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What happens when Workers’ Compensation is denied?

If you are injured on the job, the first thing you should do is seek medical attention, especially if your injury is severe.  Second, your employer should be notified about your injury and the way in which it occurred. Next, you should complete the appropriate forms to participate in the workers’ compensation system. 

Once you have reported an injury, BWC  assigns a claim number. You, your doctors, and your employer can use this number to track the status of your claim.  The BWC then gathers facts and makes a decision whether to allow or deny the claim within 28 days. Self-insuring employers make an initial decision whether or not to pay the claim within 30 days.

Injured workers may receive necessary medications while the future of their claim is being determined. The first fill rule ensures that injured workers immediately receive prescriptions for their acute injuries.  In cases where the first fill rule is used, if your claim is denied, the medication payment will be charged to BWC’s surplus fund account, rather than to you or your employer. 

The BWC then issues a written legal notice either denying or approving your claim. This is called a BWC order, and it is sent to the injured worker, their employer, and their representative.  If you or your employer disagrees with the decision, either may file an appeal with the Industrial Commission of Ohio within 14 days of the decision.  If your claim is allowed, BWC will pay your managed care organization (MCO) to cover medical services related to the allowed condition.  If you are severely injured and cannot return to work for eight or more days, BWC may also pay a percentage of the wages you have lost. Self-insuring employers will pay medical and compensation benefits.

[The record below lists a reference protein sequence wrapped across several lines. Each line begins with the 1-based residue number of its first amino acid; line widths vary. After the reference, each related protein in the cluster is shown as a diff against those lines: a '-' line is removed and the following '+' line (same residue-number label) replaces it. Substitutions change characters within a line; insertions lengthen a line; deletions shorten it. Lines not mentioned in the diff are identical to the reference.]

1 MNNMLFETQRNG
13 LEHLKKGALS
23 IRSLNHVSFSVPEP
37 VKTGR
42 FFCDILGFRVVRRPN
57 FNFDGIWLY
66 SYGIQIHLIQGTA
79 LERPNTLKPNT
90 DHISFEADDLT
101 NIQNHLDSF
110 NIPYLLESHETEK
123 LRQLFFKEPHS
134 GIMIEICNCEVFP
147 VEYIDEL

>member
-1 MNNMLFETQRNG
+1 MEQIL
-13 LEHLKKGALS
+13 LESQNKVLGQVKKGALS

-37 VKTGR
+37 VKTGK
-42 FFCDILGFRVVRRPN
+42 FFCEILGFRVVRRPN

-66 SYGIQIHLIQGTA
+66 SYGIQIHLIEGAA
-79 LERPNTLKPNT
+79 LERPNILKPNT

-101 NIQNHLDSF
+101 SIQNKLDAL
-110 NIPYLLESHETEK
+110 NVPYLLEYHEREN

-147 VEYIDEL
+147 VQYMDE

If your claim is disallowed, you will be responsible for any medical bills that incur as a result of your injury or occupational disease.  In addition, you will not be eligible for any type of compensation available through BWC. 

If the claim was disallowed, the claimant may want to file an appeal within 14 days. “Claimant” includes any employee who sustains an injury or contracts an occupational disease, a dependent or any such deceased employee who had suffered such injury or disease, or any person awarded compensation under the Ohio Workers’ Compensation Act. You may file an appeal online through the Industrial Commission Online Network (I.C.O.N.), or you may file an appeal in writing. To file an appeal in writing, you must print the Notice of Appeal (IC-2) form, fill it out, and send the form to any Industrial Commission service office. Once the Industrial Commission receives your appeal, they will notify you of the time, date, and location of your hearing.

While the workers’ compensation process can be navigated by the injured worker, it is highly suggested that you contact an attorney to help gain the benefits you deserve. If you have been injured on the job and need assistance with your claim, please contact The Bainbridge Firm

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